Of course, says Siemens’ Frank Anton, “in aviation you can only learn by flying. Siemens, with Airbus, started with electric propulsion for aircraft in 2010, and in 2011 together, Airbus, Siemens, and a small company called Diamond Aircraft flew the very first hybrid-electric plane in the world. It was at that time a two-seater. Now we want to scale up, and when we started one and a half years ago, at the beginning of 2016, a big collaboration, Siemens and Airbus developing different sizes of hybrid-electric systems for propulsion of aircraft with the target of doing ground testing. In this collaboration we are developing 100kW, 2MW, but we are also developing 10MW. If you think about a ten megawatt generator, it will use super conductivity, and this is what we are developing there.”

“Thanks to the extensive amount of research we have conducted in advanced lightweight engineering and high-tech materials,” says Wulf Roscher, Siemens’ project manager for the E-Fan X, “we expect to be able to drastically reduce the size and weight of our drives. Although our previous record-breaking motor achieved a continuous performance output of 5.2kW per kilogram of motor mass, we want to significantly improve on this in our 2MW motor.”

The E-Fan X is driven by “a triangle of energy management”

“This configuration of aircraft is not a pure battery aircraft, for those not in the aviation industry,” Rolls-Royce’s Stein explains. “We have a gas turbine, a Rolls-Royce gas turbine powering a generator, and the generator distributes the energy through a number of fans, which will eventually lift the aircraft in a different way than you would today.”

“We are not betting on batteries, we are betting on the hybrid,” says Anton of Siemens. “Hybrid-electric means that you have a generator producing the power on board that is needed for the cruise flight. The batteries just add the additional power that is needed during takeoff and climb – that means that with today’s battery technology you can already do something, and do not have to wait for some kind of completely unexpected battery technology. With hybrid technology, you could see it, by 2030, being large‑scale available so that hybrid‑electric aircraft can fly.”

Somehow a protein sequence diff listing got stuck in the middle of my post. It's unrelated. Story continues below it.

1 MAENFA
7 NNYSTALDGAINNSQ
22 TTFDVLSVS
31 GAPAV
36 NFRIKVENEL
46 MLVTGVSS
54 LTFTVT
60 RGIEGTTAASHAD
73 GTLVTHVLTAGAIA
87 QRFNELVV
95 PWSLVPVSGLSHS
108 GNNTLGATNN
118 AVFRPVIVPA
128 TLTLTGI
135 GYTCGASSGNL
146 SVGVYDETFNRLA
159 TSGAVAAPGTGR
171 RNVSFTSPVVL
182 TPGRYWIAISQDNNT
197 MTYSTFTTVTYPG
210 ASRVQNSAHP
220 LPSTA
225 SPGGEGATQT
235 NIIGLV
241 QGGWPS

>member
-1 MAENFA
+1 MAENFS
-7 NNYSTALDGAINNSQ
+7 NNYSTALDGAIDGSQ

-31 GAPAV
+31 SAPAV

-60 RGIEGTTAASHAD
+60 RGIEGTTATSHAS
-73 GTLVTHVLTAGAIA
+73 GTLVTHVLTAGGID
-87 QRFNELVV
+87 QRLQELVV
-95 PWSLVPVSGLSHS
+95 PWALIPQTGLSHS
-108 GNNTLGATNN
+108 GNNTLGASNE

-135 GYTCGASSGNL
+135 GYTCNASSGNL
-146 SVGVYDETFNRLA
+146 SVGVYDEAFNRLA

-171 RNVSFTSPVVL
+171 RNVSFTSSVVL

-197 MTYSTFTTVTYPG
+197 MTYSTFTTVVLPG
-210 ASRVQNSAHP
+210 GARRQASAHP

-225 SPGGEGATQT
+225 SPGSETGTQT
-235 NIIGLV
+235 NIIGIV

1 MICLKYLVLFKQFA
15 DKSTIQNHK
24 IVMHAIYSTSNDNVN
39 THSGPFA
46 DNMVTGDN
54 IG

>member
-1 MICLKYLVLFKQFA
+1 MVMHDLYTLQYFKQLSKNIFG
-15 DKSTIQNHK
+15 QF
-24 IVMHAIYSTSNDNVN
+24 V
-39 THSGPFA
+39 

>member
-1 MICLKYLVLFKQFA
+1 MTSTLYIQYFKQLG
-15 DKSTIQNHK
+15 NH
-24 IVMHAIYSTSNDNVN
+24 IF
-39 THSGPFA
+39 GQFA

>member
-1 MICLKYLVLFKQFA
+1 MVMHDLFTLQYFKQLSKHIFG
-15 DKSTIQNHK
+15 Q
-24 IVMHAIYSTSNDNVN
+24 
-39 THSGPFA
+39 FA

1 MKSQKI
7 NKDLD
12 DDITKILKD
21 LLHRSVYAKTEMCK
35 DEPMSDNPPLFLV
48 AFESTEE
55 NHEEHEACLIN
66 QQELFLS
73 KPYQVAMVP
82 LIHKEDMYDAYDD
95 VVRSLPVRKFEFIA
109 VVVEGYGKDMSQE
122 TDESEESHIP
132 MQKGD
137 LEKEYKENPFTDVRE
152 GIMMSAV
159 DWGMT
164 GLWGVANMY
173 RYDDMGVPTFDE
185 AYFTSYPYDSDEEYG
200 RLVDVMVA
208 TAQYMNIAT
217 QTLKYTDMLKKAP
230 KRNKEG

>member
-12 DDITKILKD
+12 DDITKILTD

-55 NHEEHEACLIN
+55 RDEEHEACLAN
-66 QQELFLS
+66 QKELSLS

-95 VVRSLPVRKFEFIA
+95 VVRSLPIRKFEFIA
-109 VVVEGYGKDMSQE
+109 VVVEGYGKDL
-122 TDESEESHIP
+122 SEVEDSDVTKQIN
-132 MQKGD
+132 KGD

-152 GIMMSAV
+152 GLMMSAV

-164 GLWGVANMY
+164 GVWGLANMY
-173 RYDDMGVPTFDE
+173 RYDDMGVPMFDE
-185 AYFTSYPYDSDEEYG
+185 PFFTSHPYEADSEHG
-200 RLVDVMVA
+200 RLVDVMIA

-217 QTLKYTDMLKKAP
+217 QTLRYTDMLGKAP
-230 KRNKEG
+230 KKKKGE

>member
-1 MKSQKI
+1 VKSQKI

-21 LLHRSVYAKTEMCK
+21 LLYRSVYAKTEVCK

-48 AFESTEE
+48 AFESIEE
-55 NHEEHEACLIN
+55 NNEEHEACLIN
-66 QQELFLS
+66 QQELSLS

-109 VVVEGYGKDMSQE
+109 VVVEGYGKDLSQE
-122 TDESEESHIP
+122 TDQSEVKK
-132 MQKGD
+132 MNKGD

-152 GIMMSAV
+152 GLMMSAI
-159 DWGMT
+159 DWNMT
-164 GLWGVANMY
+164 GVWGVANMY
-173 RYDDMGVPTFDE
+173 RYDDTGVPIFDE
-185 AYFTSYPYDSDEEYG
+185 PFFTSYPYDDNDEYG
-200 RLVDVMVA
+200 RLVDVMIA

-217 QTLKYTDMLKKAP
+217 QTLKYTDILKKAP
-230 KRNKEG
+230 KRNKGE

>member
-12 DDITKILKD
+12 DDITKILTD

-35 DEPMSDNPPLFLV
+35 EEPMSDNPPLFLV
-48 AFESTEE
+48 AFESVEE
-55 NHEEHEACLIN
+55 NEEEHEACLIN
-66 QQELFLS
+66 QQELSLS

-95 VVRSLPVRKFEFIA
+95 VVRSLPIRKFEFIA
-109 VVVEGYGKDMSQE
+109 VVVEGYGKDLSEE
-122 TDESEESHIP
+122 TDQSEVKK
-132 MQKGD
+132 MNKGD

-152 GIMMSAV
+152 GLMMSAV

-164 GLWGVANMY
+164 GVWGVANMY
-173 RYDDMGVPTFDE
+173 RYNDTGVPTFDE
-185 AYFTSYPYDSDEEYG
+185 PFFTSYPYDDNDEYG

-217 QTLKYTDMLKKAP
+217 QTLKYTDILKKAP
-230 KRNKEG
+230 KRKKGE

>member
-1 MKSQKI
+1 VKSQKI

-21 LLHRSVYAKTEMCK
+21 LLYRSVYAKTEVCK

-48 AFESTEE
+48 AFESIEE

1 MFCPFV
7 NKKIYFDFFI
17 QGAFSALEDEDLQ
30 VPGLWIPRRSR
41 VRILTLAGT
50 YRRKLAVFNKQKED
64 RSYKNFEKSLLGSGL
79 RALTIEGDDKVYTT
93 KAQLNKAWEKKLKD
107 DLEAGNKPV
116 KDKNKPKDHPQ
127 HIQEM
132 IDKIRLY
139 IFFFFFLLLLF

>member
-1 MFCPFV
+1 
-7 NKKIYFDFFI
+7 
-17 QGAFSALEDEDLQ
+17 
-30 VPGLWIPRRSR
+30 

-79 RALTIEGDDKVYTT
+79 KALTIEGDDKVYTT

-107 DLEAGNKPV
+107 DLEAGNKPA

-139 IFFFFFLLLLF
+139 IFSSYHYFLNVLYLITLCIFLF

“Any hybrid-electric configuration requires energy storage to make it work,” says Airbus’s Cousin. “One of the benefits that you could envisage is a downsizing of the gas turbine and then supplementing it during the other phases by energy storage. Today, the most advanced method of energy storage for aviation would be batteries. Will that be the case in five or ten years time? We don’t know, but yes, energy storage is definitely part of it, which is why this demonstrator is built of three elements: the gas turbine with the generator, the electric turbine driving a thrust-producing fan, and a battery system storing energy. It’s a triangle of energy management.”